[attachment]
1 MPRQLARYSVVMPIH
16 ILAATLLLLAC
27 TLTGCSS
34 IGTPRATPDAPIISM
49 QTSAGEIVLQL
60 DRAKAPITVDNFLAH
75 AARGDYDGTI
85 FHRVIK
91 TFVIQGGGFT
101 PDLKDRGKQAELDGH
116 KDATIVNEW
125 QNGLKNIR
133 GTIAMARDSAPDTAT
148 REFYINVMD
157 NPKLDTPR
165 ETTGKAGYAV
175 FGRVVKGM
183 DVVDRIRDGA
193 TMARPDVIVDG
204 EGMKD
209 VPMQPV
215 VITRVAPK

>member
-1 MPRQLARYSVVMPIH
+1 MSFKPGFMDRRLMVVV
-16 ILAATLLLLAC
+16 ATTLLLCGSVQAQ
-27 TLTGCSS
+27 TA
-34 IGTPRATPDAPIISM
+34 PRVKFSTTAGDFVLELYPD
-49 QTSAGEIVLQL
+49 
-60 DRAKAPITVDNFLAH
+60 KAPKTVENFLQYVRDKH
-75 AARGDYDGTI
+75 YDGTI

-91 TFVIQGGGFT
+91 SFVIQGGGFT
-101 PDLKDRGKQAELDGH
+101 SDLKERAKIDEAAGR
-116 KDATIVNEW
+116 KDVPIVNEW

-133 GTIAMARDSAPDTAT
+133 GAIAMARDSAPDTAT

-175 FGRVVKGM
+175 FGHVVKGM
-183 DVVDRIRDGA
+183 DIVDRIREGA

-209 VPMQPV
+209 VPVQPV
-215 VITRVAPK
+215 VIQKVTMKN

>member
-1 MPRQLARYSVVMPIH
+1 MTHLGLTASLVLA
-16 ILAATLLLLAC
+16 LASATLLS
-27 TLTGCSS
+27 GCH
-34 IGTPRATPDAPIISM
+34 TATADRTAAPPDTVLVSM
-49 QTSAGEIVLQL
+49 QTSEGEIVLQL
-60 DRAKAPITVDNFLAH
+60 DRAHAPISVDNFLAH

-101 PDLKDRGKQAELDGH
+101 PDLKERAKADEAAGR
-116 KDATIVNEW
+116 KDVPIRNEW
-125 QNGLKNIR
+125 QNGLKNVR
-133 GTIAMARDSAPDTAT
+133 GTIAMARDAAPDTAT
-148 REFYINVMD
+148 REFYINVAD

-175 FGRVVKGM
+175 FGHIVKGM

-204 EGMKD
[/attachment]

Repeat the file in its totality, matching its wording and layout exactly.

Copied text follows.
1 MPRQLARYSVVMPIH
16 ILAATLLLLAC
27 TLTGCSS
34 IGTPRATPDAPIISM
49 QTSAGEIVLQL
60 DRAKAPITVDNFLAH
75 AARGDYDGTI
85 FHRVIK
91 TFVIQGGGFT
101 PDLKDRGKQAELDGH
116 KDATIVNEW
125 QNGLKNIR
133 GTIAMARDSAPDTAT
148 REFYINVMD
157 NPKLDTPR
165 ETTGKAGYAV
175 FGRVVKGM
183 DVVDRIRDGA
193 TMARPDVIVDG
204 EGMKD
209 VPMQPV
215 VITRVAPK

>member
-1 MPRQLARYSVVMPIH
+1 MSFKPGFMDRRLMVVV
-16 ILAATLLLLAC
+16 ATTLLLCGSVQAQ
-27 TLTGCSS
+27 TA
-34 IGTPRATPDAPIISM
+34 PRVKFSTTAGDFVLELYPD
-49 QTSAGEIVLQL
+49 
-60 DRAKAPITVDNFLAH
+60 KAPKTVENFLQYVRDKH
-75 AARGDYDGTI
+75 YDGTI

-91 TFVIQGGGFT
+91 SFVIQGGGFT
-101 PDLKDRGKQAELDGH
+101 SDLKERAKIDEAAGR
-116 KDATIVNEW
+116 KDVPIVNEW

-133 GTIAMARDSAPDTAT
+133 GAIAMARDSAPDTAT

-175 FGRVVKGM
+175 FGHVVKGM
-183 DVVDRIRDGA
+183 DIVDRIREGA

-209 VPMQPV
+209 VPVQPV
-215 VITRVAPK
+215 VIQKVTMKN

>member
-1 MPRQLARYSVVMPIH
+1 MTHLGLTASLVLA
-16 ILAATLLLLAC
+16 LASATLLS
-27 TLTGCSS
+27 GCH
-34 IGTPRATPDAPIISM
+34 TATADRTAAPPDTVLVSM
-49 QTSAGEIVLQL
+49 QTSEGEIVLQL
-60 DRAKAPITVDNFLAH
+60 DRAHAPISVDNFLAH

-101 PDLKDRGKQAELDGH
+101 PDLKERAKADEAAGR
-116 KDATIVNEW
+116 KDVPIRNEW
-125 QNGLKNIR
+125 QNGLKNVR
-133 GTIAMARDSAPDTAT
+133 GTIAMARDAAPDTAT
-148 REFYINVMD
+148 REFYINVAD

-175 FGRVVKGM
+175 FGHIVKGM

-204 EGMKD